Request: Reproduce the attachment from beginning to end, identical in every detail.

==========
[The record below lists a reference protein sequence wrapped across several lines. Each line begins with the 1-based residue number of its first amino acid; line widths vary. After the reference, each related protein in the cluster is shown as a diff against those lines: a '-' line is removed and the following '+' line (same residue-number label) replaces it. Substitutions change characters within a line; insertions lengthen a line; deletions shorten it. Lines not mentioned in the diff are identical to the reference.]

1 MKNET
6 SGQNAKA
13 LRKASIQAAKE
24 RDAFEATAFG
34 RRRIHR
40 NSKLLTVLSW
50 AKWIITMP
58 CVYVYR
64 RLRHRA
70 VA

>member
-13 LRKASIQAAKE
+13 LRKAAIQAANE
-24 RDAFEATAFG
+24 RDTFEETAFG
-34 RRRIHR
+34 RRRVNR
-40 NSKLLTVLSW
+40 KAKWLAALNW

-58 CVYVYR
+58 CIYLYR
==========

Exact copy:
[The record below lists a reference protein sequence wrapped across several lines. Each line begins with the 1-based residue number of its first amino acid; line widths vary. After the reference, each related protein in the cluster is shown as a diff against those lines: a '-' line is removed and the following '+' line (same residue-number label) replaces it. Substitutions change characters within a line; insertions lengthen a line; deletions shorten it. Lines not mentioned in the diff are identical to the reference.]

1 MKNET
6 SGQNAKA
13 LRKASIQAAKE
24 RDAFEATAFG
34 RRRIHR
40 NSKLLTVLSW
50 AKWIITMP
58 CVYVYR
64 RLRHRA
70 VA

>member
-13 LRKASIQAAKE
+13 LRKAAIQAANE
-24 RDAFEATAFG
+24 RDTFEETAFG
-34 RRRIHR
+34 RRRVNR
-40 NSKLLTVLSW
+40 KAKWLAALNW

-58 CVYVYR
+58 CIYLYR